This week, the hardback edition for Allen: Son of Hellcock from writers Will Tracy (Last Week Tonight with John Oliver) and Gabe Koplowitz (Viceland) and artist Miguel Porto goes on sale from Z2 Comics. Tracy, Koplowitz, and Porto guide the tale of Allen, a hipster living in the shadow of his uber-warrior father Hellcock, literally: Hellcock’s ghost haunts Allen’s every move, berating Allen for being a disappointment. Fortunately for Allen and the rest of us, Allen gets a chance to show his own mettle as a warrior in a tale equally poignant and hilarious.

Mr. Tracy spoke with me recently about the genesis of Allen: Son of Hellcock, how the idea behind the series taps into our real-world relationships with our parents, and how the time it took to publish the book allowed Will and Gabe to refine the story and stuff it with more and more meta-humor.

ALLEN: SON OF HELLCOCK hardback cover–now with gratuitous crotch shot!

FreakSugar: For folks who might be coming to the book with no foreknowledge whatsoever, what is the conceit of Allen: Son of Hellcock?

Will Tracy: The conceit is that it’s the story of the son of a legendary Conan the Barbarian-style warrior who perished in the line of heroism. His son is a weakling who lives in a gentrified, hipster neighborhood of a fantasyland world. He doesn’t want to be anything like his father. He’s incapable of being anything like his father, which is unfortunate because his father’s actual, literal ghost is haunting him, floating around him, constantly denigrating him for not being a proper son to the great warrior Hellcock.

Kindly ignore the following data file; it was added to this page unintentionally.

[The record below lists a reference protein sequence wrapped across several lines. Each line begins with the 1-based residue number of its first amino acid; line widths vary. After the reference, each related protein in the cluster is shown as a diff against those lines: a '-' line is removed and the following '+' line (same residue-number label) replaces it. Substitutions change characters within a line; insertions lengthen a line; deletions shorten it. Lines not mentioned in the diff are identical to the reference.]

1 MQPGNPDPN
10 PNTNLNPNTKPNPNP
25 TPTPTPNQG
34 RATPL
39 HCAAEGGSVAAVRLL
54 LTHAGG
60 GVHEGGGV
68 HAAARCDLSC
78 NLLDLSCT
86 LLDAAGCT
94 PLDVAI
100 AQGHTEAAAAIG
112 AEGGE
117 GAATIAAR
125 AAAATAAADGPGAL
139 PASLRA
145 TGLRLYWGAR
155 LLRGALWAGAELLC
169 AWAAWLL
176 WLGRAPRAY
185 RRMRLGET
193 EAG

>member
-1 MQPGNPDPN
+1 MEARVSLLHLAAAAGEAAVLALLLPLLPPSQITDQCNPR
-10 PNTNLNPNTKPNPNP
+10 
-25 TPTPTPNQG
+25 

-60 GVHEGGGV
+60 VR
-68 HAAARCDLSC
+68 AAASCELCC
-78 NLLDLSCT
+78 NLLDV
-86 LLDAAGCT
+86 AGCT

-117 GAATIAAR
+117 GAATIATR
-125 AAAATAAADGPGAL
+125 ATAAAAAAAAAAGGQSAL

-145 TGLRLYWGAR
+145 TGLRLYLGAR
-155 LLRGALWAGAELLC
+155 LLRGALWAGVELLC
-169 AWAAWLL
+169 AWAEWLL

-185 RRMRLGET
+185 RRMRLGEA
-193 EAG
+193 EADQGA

Through a series of ridiculous events, Allen has to take on his father’s mantle and go on a quest to save the kingdom, all while his father is still haranguing him. No one else can see his father, of course. Only Allen can see and hear him. And Allen has to get together his father’s old gang of heroes, who are completely washed-up. Throughout the course of the book, you get the sense that they were all that integral to begin with. [laughs] They’ve all been resting on their laurels for years. [laughs]

Allen has to gather them all and make a rag-tag gang of heroes to fight the son of Hellcock’s old foe, who is also a complete embarrassment to his father. So it’s basically about two utter embarrassments to their fathers who have to do battle. [laughs]

FS: So, without getting too Freudian and psychological about it [laughs], is part of the book about our relationships with our parents in general? Whether we have great or horrid relationships with our parents, there can still be conflict or a need to live up to their example.

WT: Yeah! We all feel that way. Gabe and I have great, supportive fathers, so I don’t think we set out when creating the book, feeling that way. As the book went on, though, I began thinking, I bet my dad would prefer his 34-year-old son wasn’t writing a comic book about wizards and swords and shit. [laughs] It’s probably somewhat embarrassing, but he probably chooses not to focus on that aspect of my life. The more he focuses, the more he’ll go, “Wait, what?” [laughs]